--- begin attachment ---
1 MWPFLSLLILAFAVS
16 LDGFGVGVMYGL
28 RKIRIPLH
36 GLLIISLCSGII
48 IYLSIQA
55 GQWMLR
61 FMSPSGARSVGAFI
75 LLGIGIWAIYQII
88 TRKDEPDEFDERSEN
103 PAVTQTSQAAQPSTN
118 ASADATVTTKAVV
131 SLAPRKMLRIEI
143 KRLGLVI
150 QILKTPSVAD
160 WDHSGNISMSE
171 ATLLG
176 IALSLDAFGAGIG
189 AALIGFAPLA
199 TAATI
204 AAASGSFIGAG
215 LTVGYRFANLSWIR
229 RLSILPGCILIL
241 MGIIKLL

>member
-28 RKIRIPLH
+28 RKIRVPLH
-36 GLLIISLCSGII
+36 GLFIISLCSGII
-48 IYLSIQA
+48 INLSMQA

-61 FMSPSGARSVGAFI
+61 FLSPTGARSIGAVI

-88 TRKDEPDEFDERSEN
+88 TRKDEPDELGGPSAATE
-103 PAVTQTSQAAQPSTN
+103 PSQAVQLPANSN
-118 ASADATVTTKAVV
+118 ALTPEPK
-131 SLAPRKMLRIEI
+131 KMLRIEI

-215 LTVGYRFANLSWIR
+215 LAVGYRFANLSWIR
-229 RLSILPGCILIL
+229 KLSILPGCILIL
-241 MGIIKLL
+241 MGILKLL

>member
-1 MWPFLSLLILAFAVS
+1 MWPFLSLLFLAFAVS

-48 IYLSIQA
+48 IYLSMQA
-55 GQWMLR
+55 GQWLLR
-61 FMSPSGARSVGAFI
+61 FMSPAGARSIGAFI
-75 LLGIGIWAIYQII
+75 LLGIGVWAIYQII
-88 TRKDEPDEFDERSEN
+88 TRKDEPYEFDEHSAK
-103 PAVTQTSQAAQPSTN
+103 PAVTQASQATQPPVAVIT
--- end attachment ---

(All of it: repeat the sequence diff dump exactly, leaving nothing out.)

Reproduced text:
1 MWPFLSLLILAFAVS
16 LDGFGVGVMYGL
28 RKIRIPLH
36 GLLIISLCSGII
48 IYLSIQA
55 GQWMLR
61 FMSPSGARSVGAFI
75 LLGIGIWAIYQII
88 TRKDEPDEFDERSEN
103 PAVTQTSQAAQPSTN
118 ASADATVTTKAVV
131 SLAPRKMLRIEI
143 KRLGLVI
150 QILKTPSVAD
160 WDHSGNISMSE
171 ATLLG
176 IALSLDAFGAGIG
189 AALIGFAPLA
199 TAATI
204 AAASGSFIGAG
215 LTVGYRFANLSWIR
229 RLSILPGCILIL
241 MGIIKLL

>member
-28 RKIRIPLH
+28 RKIRVPLH
-36 GLLIISLCSGII
+36 GLFIISLCSGII
-48 IYLSIQA
+48 INLSMQA

-61 FMSPSGARSVGAFI
+61 FLSPTGARSIGAVI

-88 TRKDEPDEFDERSEN
+88 TRKDEPDELGGPSAATE
-103 PAVTQTSQAAQPSTN
+103 PSQAVQLPANSN
-118 ASADATVTTKAVV
+118 ALTPEPK
-131 SLAPRKMLRIEI
+131 KMLRIEI

-215 LTVGYRFANLSWIR
+215 LAVGYRFANLSWIR
-229 RLSILPGCILIL
+229 KLSILPGCILIL
-241 MGIIKLL
+241 MGILKLL

>member
-1 MWPFLSLLILAFAVS
+1 MWPFLSLLFLAFAVS

-48 IYLSIQA
+48 IYLSMQA
-55 GQWMLR
+55 GQWLLR
-61 FMSPSGARSVGAFI
+61 FMSPAGARSIGAFI
-75 LLGIGIWAIYQII
+75 LLGIGVWAIYQII
-88 TRKDEPDEFDERSEN
+88 TRKDEPYEFDEHSAK
-103 PAVTQTSQAAQPSTN
+103 PAVTQASQATQPPVAVIT